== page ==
Eight reasons we need a new state constitution

Wad up the state constitution and whip out a fresh sheet of paper, something’s not right about Nevada.

UNLV Law Professor Tuan Samahon thinks our constitution’s three-legged stool—executive, judicial and legislative branches—is wobbly and unstable because that third leg doesn’t have its share of the power. Imagine that—the notion of giving more power to the insane clown posse in Carson City. But if you think about checks and balances and remember Gov. Jim Gibbons’ attempt to stop funding to state agencies unilaterally last year, you’ll recall the significance of having a body of representatives able to vote on matters such as that. We squeaked by that constitutional loophole thanks to the moxie of the state controller, but sooner or later, something’s gonna give.

So since then, it’s become more apparent to Samahon and a group of like-minded legal theoreticians that the document, adopted in a hurry in 1864, sucks. Eight reasons, then, that Samahon and the Weekly would like to see it overhauled before he hightails it out of Nevada this spring for a better job at Villanova and we remain in-state:

1. Lots of states do it. Really. Two-thirds of them have adopted newer versions than their originals. Constitution 2.0.

2. The Interim Finance Committee has way too much power. To put it briefly: Budget changes in the legislative off-season can be made with the approval of this little committee, without a vote by the whole Legislature, which means if you aren’t represented by the members on this little committee, you’re not represented in those budget decisions. In fact, 83 percent of the state is not represented by this panel.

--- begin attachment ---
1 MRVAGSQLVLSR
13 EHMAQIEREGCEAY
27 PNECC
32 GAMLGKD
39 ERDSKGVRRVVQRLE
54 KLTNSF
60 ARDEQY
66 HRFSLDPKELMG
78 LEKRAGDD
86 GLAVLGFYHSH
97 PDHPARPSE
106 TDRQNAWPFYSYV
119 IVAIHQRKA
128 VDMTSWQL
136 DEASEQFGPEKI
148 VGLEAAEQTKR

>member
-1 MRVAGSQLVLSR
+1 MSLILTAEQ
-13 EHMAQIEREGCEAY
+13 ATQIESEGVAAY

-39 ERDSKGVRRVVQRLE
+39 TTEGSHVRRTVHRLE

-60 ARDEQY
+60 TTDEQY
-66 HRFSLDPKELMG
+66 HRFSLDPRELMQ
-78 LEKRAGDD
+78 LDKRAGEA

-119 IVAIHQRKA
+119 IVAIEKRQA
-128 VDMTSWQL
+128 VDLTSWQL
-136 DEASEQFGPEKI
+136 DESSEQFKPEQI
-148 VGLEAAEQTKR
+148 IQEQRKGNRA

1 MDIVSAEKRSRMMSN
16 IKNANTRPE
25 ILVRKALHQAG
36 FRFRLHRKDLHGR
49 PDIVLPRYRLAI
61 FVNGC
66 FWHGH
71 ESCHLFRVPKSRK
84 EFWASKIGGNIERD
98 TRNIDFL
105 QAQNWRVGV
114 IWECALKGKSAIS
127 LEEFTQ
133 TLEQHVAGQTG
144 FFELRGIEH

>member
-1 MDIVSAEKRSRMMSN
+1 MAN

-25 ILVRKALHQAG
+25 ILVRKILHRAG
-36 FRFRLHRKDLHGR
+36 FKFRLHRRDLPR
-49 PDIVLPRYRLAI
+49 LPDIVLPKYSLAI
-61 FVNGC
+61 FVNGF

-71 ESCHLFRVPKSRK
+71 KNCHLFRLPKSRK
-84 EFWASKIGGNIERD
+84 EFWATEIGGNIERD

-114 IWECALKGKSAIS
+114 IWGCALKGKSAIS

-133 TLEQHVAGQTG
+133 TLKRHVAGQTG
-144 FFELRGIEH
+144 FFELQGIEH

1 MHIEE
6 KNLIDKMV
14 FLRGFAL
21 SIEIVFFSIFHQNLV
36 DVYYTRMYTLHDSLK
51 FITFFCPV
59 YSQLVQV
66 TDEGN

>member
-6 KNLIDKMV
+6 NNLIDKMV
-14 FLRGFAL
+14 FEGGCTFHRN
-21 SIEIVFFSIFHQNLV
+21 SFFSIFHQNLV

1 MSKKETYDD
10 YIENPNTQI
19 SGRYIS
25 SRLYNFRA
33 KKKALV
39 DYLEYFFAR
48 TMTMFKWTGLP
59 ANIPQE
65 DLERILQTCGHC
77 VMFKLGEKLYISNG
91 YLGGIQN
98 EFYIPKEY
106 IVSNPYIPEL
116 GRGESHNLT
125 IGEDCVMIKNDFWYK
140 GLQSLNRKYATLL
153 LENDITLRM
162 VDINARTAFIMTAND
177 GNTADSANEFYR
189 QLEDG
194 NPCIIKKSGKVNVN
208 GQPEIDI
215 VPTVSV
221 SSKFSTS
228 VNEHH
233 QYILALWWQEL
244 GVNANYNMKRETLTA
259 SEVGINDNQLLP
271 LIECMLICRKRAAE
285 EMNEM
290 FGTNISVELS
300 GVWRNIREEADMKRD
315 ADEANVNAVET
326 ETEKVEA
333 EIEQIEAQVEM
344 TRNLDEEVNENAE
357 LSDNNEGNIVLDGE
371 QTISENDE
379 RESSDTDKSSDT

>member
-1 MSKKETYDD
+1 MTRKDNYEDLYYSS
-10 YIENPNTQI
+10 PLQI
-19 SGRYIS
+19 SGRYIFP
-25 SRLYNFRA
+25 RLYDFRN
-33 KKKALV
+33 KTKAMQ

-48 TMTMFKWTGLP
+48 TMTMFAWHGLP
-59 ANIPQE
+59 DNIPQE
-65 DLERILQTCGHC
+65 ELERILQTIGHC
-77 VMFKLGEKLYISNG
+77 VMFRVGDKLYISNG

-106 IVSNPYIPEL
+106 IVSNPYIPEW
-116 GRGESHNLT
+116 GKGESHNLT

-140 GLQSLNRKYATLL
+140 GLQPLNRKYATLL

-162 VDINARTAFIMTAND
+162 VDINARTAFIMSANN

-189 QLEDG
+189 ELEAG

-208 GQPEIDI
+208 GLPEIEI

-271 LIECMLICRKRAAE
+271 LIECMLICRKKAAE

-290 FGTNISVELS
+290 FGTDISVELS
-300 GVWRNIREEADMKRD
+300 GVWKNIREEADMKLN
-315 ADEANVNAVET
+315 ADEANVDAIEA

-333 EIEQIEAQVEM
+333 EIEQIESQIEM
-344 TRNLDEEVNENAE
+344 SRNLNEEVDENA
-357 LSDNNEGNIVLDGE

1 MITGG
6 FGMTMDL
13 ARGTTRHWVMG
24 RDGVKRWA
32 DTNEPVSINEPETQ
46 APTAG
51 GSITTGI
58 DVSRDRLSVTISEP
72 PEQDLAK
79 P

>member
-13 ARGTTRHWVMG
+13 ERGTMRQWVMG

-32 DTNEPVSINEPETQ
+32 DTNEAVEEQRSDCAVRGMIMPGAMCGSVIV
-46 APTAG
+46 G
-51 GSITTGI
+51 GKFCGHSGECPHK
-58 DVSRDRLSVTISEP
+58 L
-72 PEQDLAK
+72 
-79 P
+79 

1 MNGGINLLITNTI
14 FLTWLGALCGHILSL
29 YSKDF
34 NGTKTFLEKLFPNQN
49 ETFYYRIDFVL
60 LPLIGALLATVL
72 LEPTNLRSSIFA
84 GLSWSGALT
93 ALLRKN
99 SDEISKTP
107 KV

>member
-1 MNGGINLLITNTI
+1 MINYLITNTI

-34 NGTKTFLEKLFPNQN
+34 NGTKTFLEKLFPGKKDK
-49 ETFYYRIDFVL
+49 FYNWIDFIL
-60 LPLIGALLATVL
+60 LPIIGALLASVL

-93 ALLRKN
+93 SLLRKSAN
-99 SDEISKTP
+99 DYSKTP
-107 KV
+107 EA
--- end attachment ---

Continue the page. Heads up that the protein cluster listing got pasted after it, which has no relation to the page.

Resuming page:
3. It would be a blast to convene a constitutional convention, because if there’s anything we’re good at, it’s conventions.

4. Samahon’s riddle: According to our constitution, if you want to impeach someone, you have to call a special session of the Legislature. Who has the power to call a special session? The governor. So who calls a special session if you want to impeach the governor?

5. Our nonunitary executive branch is schizophrenic. We don’t just elect a governor and let him pick the cabinet, we elect a lieutenant governor and an attorney general, etc., meaning they’re not necessarily on the same team. There’s no Obama-Biden-Clinton united front. “Some people view it as a check against tyranny,” Samahon says. “I view it as a flaw.” Too many divided interests for executive efficiency.

6. Blue Ribbon Panel! If public officials fear a convention in which interest groups muck up the whole process, we could try to amend the constitution with a super chunky amendment that basically just revises the whole document. But what a mess. Instead, we should get together a lot of legal and political geniuses as a Blue Ribbon Panel to draft a new one and then give it to the politicians. That way, brains are involved.

7. The seldom-in-session Legislature cannot respond quickly enough to anything. Say the Nevada Supreme Court hands down an “utterly ridiculous decision that the public is not happy about”—who can enact related legislation if the lawmakers aren’t due back for 18 months?

8. We just like the idea of starting over. It’s like bankruptcy, only it doesn’t screw with your credit.

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